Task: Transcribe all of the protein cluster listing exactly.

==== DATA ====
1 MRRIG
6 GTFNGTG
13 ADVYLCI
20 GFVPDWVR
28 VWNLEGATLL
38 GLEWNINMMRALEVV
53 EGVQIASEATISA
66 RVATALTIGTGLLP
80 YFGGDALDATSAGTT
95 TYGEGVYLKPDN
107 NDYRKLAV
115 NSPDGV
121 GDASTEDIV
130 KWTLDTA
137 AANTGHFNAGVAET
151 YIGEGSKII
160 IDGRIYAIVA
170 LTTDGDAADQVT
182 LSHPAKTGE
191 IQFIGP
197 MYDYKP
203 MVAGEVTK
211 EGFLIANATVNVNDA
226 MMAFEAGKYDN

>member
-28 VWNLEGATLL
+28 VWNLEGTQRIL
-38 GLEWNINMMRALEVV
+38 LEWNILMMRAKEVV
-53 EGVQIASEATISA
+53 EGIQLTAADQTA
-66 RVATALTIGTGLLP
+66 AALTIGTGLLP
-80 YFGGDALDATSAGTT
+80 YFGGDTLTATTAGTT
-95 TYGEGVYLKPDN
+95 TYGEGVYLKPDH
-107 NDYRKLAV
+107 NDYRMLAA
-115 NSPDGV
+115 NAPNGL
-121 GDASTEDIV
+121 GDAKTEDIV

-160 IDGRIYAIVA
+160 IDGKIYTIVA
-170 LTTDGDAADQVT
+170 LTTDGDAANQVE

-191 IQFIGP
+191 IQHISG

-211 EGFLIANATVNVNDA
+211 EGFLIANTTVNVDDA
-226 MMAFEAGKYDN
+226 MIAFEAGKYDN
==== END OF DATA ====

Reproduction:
1 MRRIG
6 GTFNGTG
13 ADVYLCI
20 GFVPDWVR
28 VWNLEGATLL
38 GLEWNINMMRALEVV
53 EGVQIASEATISA
66 RVATALTIGTGLLP
80 YFGGDALDATSAGTT
95 TYGEGVYLKPDN
107 NDYRKLAV
115 NSPDGV
121 GDASTEDIV
130 KWTLDTA
137 AANTGHFNAGVAET
151 YIGEGSKII
160 IDGRIYAIVA
170 LTTDGDAADQVT
182 LSHPAKTGE
191 IQFIGP
197 MYDYKP
203 MVAGEVTK
211 EGFLIANATVNVNDA
226 MMAFEAGKYDN

>member
-28 VWNLEGATLL
+28 VWNLEGTQRIL
-38 GLEWNINMMRALEVV
+38 LEWNILMMRAKEVV
-53 EGVQIASEATISA
+53 EGIQLTAADQTA
-66 RVATALTIGTGLLP
+66 AALTIGTGLLP
-80 YFGGDALDATSAGTT
+80 YFGGDTLTATTAGTT
-95 TYGEGVYLKPDN
+95 TYGEGVYLKPDH
-107 NDYRKLAV
+107 NDYRMLAA
-115 NSPDGV
+115 NAPNGL
-121 GDASTEDIV
+121 GDAKTEDIV

-160 IDGRIYAIVA
+160 IDGKIYTIVA
-170 LTTDGDAADQVT
+170 LTTDGDAANQVE

-191 IQFIGP
+191 IQHISG

-211 EGFLIANATVNVNDA
+211 EGFLIANTTVNVDDA
-226 MMAFEAGKYDN
+226 MIAFEAGKYDN